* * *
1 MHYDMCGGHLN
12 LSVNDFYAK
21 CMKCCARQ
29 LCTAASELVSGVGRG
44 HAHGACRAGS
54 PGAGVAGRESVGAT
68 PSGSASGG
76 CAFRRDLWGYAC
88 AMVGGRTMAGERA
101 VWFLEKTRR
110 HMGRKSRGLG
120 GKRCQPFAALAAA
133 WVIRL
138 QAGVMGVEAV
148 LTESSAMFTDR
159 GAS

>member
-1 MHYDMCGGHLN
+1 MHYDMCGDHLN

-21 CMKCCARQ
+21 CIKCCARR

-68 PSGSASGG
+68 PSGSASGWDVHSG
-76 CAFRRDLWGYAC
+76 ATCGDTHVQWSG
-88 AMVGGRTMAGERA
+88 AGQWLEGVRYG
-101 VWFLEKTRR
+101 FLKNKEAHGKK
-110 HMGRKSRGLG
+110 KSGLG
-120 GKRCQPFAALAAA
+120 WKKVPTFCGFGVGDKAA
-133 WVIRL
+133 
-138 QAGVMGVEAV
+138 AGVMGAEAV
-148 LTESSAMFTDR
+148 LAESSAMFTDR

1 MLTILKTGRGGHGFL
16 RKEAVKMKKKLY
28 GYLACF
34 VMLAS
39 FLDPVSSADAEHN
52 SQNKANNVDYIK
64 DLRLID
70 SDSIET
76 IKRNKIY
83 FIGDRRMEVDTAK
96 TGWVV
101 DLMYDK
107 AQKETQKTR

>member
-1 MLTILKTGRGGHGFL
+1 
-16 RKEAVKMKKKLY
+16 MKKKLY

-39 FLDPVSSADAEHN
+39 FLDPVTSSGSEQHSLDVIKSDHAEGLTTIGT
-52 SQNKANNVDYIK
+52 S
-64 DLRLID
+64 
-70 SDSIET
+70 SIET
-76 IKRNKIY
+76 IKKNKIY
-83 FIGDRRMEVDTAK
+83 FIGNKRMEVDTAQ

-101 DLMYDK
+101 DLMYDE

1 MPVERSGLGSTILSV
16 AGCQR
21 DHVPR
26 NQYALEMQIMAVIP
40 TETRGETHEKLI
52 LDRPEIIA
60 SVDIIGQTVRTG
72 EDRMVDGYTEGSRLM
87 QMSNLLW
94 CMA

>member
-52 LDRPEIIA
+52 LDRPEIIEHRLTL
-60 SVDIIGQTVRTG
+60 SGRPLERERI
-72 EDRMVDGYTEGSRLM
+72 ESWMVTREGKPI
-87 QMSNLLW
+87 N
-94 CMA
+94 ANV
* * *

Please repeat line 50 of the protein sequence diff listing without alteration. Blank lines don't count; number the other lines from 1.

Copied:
96 TGWVV